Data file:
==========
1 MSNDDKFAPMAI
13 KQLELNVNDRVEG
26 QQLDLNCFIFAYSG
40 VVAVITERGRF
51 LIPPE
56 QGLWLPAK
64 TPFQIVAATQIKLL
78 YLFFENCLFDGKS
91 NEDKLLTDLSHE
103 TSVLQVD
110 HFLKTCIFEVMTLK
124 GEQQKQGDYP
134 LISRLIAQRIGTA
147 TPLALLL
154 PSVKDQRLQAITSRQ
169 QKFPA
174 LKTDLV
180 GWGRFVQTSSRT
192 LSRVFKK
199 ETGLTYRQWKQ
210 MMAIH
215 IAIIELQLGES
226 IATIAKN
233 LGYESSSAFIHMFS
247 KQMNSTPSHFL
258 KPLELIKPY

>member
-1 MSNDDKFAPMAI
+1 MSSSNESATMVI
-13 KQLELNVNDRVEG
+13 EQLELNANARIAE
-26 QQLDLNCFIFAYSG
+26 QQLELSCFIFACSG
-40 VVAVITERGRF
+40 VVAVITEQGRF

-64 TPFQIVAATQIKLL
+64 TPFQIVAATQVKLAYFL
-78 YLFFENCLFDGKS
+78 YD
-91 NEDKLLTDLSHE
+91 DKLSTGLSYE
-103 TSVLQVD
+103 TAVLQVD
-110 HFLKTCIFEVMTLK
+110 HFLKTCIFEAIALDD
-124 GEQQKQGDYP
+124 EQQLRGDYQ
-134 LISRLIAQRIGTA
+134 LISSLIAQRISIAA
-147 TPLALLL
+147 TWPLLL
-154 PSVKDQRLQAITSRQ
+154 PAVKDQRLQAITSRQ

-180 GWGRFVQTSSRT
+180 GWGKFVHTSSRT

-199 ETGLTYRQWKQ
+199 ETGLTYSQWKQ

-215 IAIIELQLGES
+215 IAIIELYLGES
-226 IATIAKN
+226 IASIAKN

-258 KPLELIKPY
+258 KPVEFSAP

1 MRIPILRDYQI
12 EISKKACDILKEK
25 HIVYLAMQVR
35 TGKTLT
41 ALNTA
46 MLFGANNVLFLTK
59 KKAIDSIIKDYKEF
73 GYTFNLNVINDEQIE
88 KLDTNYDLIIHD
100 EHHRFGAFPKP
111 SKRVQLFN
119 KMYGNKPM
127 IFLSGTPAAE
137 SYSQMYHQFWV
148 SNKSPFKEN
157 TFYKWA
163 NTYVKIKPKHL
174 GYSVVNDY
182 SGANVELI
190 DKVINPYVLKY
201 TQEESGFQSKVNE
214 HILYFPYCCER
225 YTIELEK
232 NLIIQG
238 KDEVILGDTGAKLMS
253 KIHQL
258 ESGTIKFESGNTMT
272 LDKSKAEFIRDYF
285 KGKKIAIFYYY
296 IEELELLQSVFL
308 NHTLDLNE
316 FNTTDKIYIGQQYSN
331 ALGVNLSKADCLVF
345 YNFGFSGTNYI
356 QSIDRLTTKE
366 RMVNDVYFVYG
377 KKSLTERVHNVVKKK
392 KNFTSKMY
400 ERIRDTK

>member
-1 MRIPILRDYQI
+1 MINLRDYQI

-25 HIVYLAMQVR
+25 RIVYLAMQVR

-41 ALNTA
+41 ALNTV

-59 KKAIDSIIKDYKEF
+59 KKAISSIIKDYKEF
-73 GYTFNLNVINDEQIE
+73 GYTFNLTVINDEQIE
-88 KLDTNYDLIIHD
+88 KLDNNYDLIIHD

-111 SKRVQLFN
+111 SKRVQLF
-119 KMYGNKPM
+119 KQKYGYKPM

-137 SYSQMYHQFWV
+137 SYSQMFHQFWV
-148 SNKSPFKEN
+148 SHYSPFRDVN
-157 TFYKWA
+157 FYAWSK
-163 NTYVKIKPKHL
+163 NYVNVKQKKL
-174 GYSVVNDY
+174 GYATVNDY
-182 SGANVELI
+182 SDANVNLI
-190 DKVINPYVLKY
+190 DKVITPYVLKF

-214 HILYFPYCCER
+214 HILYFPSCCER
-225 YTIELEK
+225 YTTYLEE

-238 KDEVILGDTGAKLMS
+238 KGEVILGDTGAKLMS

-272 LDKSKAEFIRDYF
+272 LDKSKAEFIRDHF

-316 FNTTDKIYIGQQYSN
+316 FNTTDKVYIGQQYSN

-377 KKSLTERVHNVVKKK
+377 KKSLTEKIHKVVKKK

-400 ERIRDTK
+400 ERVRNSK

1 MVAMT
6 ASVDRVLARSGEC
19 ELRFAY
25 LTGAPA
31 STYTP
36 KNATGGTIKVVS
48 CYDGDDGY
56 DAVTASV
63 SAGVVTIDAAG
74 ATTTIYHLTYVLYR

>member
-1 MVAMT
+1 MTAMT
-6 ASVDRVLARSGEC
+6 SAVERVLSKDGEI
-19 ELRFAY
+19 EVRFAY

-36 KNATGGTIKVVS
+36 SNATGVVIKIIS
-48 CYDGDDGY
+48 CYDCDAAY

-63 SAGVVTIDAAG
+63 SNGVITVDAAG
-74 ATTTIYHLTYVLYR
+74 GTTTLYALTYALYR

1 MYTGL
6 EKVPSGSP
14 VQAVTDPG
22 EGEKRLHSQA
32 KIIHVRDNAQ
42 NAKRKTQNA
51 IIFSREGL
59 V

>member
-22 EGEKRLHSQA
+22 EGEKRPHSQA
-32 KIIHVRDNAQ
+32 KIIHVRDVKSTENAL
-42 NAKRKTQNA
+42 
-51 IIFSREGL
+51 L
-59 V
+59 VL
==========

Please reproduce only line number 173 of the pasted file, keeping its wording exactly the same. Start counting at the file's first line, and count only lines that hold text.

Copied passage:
1 MYTGL